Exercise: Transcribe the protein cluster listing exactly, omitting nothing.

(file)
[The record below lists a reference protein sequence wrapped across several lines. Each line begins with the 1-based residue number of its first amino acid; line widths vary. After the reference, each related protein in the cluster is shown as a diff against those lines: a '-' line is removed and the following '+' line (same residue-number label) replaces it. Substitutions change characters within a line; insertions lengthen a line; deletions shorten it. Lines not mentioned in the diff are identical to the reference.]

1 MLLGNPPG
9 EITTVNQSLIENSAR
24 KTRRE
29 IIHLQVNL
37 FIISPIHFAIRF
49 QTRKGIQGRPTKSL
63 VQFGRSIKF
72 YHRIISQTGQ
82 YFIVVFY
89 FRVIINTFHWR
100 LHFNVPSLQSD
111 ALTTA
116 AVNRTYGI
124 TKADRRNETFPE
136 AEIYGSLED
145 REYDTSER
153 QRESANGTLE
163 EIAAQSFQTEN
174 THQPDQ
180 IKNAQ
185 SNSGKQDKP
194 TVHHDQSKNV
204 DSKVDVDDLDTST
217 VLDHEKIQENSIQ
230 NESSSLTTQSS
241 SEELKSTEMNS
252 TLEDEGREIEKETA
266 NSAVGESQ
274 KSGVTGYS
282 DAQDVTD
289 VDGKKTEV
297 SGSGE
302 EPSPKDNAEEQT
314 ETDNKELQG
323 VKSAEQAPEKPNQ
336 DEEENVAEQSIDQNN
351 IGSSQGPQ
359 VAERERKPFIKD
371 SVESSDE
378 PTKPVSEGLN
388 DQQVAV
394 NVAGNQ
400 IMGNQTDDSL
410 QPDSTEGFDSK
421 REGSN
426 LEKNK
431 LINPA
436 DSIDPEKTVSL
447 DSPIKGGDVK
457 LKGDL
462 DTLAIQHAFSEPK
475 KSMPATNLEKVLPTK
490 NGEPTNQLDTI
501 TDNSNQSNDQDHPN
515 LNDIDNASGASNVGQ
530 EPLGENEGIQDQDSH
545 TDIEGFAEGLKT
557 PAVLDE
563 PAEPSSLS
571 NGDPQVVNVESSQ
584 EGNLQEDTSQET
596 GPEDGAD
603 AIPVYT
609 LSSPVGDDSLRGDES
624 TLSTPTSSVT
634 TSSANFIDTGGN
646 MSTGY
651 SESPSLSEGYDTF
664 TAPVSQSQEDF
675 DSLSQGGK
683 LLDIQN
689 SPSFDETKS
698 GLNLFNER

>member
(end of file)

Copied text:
[The record below lists a reference protein sequence wrapped across several lines. Each line begins with the 1-based residue number of its first amino acid; line widths vary. After the reference, each related protein in the cluster is shown as a diff against those lines: a '-' line is removed and the following '+' line (same residue-number label) replaces it. Substitutions change characters within a line; insertions lengthen a line; deletions shorten it. Lines not mentioned in the diff are identical to the reference.]

1 MLLGNPPG
9 EITTVNQSLIENSAR
24 KTRRE
29 IIHLQVNL
37 FIISPIHFAIRF
49 QTRKGIQGRPTKSL
63 VQFGRSIKF
72 YHRIISQTGQ
82 YFIVVFY
89 FRVIINTFHWR
100 LHFNVPSLQSD
111 ALTTA
116 AVNRTYGI
124 TKADRRNETFPE
136 AEIYGSLED
145 REYDTSER
153 QRESANGTLE
163 EIAAQSFQTEN
174 THQPDQ
180 IKNAQ
185 SNSGKQDKP
194 TVHHDQSKNV
204 DSKVDVDDLDTST
217 VLDHEKIQENSIQ
230 NESSSLTTQSS
241 SEELKSTEMNS
252 TLEDEGREIEKETA
266 NSAVGESQ
274 KSGVTGYS
282 DAQDVTD
289 VDGKKTEV
297 SGSGE
302 EPSPKDNAEEQT
314 ETDNKELQG
323 VKSAEQAPEKPNQ
336 DEEENVAEQSIDQNN
351 IGSSQGPQ
359 VAERERKPFIKD
371 SVESSDE
378 PTKPVSEGLN
388 DQQVAV
394 NVAGNQ
400 IMGNQTDDSL
410 QPDSTEGFDSK
421 REGSN
426 LEKNK
431 LINPA
436 DSIDPEKTVSL
447 DSPIKGGDVK
457 LKGDL
462 DTLAIQHAFSEPK
475 KSMPATNLEKVLPTK
490 NGEPTNQLDTI
501 TDNSNQSNDQDHPN
515 LNDIDNASGASNVGQ
530 EPLGENEGIQDQDSH
545 TDIEGFAEGLKT
557 PAVLDE
563 PAEPSSLS
571 NGDPQVVNVESSQ
584 EGNLQEDTSQET
596 GPEDGAD
603 AIPVYT
609 LSSPVGDDSLRGDES
624 TLSTPTSSVT
634 TSSANFIDTGGN
646 MSTGY
651 SESPSLSEGYDTF
664 TAPVSQSQEDF
675 DSLSQGGK
683 LLDIQN
689 SPSFDETKS
698 GLNLFNER

>member